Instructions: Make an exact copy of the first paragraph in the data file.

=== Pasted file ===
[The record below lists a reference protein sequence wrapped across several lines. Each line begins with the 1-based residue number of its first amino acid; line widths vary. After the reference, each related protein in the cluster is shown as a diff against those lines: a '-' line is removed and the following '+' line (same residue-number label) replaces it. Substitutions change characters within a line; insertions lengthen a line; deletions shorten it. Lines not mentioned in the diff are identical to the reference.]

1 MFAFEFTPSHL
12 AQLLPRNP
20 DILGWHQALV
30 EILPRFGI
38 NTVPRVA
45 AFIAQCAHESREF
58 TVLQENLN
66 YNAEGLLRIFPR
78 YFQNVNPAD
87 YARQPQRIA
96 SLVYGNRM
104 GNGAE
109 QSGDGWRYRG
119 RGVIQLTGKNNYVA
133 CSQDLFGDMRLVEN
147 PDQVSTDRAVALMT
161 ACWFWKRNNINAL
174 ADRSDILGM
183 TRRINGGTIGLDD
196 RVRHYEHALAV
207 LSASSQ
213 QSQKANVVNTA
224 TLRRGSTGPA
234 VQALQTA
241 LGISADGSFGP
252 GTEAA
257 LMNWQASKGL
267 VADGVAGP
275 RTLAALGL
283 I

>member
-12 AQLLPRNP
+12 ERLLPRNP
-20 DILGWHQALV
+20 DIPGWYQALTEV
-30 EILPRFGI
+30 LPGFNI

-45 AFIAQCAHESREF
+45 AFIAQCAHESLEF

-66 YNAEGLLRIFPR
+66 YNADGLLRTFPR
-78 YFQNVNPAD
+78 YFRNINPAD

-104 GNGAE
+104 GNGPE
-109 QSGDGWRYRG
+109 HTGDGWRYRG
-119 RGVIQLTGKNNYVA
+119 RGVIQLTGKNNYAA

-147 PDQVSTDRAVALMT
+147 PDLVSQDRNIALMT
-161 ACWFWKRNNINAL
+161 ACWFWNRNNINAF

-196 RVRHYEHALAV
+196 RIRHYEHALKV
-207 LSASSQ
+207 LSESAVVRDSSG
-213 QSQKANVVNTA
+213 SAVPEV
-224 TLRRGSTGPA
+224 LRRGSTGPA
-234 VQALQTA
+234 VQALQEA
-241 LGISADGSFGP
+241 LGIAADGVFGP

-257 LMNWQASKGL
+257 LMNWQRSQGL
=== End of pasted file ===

[The record below lists a reference protein sequence wrapped across several lines. Each line begins with the 1-based residue number of its first amino acid; line widths vary. After the reference, each related protein in the cluster is shown as a diff against those lines: a '-' line is removed and the following '+' line (same residue-number label) replaces it. Substitutions change characters within a line; insertions lengthen a line; deletions shorten it. Lines not mentioned in the diff are identical to the reference.]